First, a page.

The Robe

(Click the links above for sound samples)

1953 film, The Robe was considered an epic of it's time. Filmed, for the first time ever in Cinemascope, audiences flocked to see "the modern miracle with no special glasses needed!"
The film itself centers around Marcellus Gallio, a Roman tribune who witnesses the crucifixion of Jesus Christ and wins his' robe. After several nightmares a severely convicted Marcellus returns to Palestine only to learn of Christ's Resurrection. It ultimately leads him from a small village, where Christ commonly visited, to Roman catacombs which hide the persecuted. The story is infused with intricate characters including the serious Pontius Pilate, headstrong Christian, Diana, and rebellious slave-turned Christian, Demetrius.
The story suffers from the usual Hollywood fare of historical inaccuracies, but brings the message of Christ's redemptive power home.
The soundtrack, composed by Alfred Newman is very similar to a film he would later score called, The Greatest Story Ever Told. One different factor is the powerful and somewhat complex theme for Diana. (Found in the cues, The Slave Market, The Map of Jerusalem, and Capri.) It's a real heart-rending theme.
Some of the choral cues are classic Newman while others stand out distinctively. The cue, The Ressurection, is a poignant song about Christ's Resurrection performed by Carol Richards backed up with a single harp. Her voice is definitely 1950's style and may sound dated, but regardless, the song still rings true. One of the last choral cues titled,  Finale/Hallelujah includes the choir repeating "Hallelujah". (Sound familiar?) while other powerful choral tracks include wordless vocals (Marcellus' Redemption, The Crucifixion, and several others).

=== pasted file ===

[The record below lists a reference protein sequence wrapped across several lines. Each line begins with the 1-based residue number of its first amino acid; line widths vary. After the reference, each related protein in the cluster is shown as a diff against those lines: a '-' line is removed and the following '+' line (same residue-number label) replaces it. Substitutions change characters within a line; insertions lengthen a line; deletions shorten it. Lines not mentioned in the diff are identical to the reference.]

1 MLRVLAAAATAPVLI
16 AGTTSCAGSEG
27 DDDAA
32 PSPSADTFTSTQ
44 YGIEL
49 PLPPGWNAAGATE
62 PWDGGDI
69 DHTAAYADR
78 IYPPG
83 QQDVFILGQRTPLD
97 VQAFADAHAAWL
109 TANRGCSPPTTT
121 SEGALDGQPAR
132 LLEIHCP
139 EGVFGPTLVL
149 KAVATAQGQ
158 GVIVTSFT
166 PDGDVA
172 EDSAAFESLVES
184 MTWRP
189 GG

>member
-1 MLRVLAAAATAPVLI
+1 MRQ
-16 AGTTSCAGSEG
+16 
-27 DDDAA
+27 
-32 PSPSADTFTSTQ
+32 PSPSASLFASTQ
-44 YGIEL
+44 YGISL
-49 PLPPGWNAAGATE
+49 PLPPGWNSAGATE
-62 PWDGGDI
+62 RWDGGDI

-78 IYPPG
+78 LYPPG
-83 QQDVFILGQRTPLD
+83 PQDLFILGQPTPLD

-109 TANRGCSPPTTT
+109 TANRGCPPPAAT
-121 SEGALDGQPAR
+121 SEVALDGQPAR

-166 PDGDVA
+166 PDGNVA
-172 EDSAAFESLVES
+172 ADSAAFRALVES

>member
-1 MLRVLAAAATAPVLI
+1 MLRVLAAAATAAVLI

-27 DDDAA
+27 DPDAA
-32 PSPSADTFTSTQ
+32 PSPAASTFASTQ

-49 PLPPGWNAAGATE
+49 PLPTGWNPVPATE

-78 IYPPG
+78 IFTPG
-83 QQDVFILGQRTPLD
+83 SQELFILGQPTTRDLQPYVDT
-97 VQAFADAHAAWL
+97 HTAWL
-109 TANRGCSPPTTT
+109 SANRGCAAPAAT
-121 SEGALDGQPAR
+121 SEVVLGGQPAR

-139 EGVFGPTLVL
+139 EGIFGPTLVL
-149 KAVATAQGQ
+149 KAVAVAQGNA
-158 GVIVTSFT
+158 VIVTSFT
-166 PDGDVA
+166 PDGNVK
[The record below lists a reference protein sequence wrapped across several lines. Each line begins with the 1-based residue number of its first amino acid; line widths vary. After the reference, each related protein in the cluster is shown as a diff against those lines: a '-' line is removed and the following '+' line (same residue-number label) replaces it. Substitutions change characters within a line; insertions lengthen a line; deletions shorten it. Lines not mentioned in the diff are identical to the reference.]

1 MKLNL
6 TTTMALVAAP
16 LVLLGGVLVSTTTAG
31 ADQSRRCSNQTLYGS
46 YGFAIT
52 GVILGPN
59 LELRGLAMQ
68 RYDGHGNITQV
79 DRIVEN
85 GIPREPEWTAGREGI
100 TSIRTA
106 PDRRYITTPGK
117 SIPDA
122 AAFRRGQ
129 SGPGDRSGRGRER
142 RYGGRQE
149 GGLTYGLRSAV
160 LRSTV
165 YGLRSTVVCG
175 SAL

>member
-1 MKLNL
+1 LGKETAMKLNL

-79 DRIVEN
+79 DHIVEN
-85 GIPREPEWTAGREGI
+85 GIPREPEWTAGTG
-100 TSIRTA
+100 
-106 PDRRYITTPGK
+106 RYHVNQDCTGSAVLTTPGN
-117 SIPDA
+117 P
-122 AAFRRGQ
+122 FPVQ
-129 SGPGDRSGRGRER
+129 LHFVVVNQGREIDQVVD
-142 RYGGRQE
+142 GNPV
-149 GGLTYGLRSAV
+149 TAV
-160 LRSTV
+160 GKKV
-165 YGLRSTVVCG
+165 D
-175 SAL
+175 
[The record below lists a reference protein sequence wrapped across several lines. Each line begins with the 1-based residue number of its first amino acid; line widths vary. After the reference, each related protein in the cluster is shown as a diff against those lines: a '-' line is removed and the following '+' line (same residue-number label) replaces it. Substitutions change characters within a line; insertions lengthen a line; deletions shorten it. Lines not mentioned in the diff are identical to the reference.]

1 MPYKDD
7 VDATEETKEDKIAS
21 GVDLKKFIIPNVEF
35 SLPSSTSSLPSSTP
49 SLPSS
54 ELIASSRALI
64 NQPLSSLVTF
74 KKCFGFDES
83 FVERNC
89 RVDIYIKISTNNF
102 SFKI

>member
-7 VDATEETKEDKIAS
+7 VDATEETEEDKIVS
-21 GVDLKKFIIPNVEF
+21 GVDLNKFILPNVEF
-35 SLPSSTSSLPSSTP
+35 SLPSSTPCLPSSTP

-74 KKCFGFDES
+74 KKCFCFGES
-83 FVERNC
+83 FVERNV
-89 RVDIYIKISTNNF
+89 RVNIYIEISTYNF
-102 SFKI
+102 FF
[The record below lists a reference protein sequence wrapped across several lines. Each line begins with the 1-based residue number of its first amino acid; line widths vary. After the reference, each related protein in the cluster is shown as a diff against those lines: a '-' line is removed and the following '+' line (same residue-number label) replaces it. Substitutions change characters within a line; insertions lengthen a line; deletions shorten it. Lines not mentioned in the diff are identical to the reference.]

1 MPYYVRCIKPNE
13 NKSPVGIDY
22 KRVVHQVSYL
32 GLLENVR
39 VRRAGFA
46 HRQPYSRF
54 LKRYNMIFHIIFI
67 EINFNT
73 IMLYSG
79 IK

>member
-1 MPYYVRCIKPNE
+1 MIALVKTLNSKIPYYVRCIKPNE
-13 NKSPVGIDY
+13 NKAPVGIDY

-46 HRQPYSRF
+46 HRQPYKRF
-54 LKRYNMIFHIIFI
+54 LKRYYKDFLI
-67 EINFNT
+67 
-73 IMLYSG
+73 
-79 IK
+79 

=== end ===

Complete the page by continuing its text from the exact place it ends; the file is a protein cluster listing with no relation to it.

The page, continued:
Some of the action cues are typical clashing orchestra, Newman style (Demetrius Rescue,The Catcombs, etc.), while in one particular cue, The Chase, a piano is heavily played (or maybe pounded), upon. It's an intensely fun cue!
The score, altogether, is another Newman masterpiece to add to the biblical epics genre and given the cinematic scope of the film (Cinemascope, get it? Yeah, pun intended!), Alfred Newman was a perfect choice to score brilliant film, The Robe.

Rating: ****


  1. Alicia Willis said...
    Strangely, I have mixed feelings about the score of The Robe. I love many of the cues, but the "spiritual" ones seem a little corny or too heavenly or something! But, then, that goes for the dialogue it accompanies. The action scenes/scores are my favorite! :)
    Joshua Hoppman said...
    It's the "1950's style" I had mentioned. The vocals are all really petite female sounding. :) You have to get used to it. Old Movies/Soundtracks used cliche elements before they were overused and considered "cliche."

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